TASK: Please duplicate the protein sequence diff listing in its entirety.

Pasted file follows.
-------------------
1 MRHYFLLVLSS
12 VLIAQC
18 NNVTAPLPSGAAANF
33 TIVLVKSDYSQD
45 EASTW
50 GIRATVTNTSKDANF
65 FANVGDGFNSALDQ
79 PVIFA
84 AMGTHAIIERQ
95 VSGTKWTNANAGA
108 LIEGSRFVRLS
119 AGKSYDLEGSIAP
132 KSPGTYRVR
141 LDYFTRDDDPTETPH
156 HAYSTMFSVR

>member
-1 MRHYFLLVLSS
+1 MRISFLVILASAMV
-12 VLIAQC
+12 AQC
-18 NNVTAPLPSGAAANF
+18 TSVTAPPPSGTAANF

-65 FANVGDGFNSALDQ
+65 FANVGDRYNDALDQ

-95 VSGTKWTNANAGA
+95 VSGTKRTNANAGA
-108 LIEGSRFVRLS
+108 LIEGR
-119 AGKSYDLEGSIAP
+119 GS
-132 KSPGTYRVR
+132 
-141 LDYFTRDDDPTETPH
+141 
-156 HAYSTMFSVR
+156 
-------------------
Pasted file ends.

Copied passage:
1 MRHYFLLVLSS
12 VLIAQC
18 NNVTAPLPSGAAANF
33 TIVLVKSDYSQD
45 EASTW
50 GIRATVTNTSKDANF
65 FANVGDGFNSALDQ
79 PVIFA
84 AMGTHAIIERQ
95 VSGTKWTNANAGA
108 LIEGSRFVRLS
119 AGKSYDLEGSIAP
132 KSPGTYRVR
141 LDYFTRDDDPTETPH
156 HAYSTMFSVR

>member
-1 MRHYFLLVLSS
+1 MRISFLVILASAMV
-12 VLIAQC
+12 AQC
-18 NNVTAPLPSGAAANF
+18 TSVTAPPPSGTAANF

-65 FANVGDGFNSALDQ
+65 FANVGDRYNDALDQ

-95 VSGTKWTNANAGA
+95 VSGTKRTNANAGA
-108 LIEGSRFVRLS
+108 LIEGR
-119 AGKSYDLEGSIAP
+119 GS
-132 KSPGTYRVR
+132 
-141 LDYFTRDDDPTETPH
+141 
-156 HAYSTMFSVR
+156 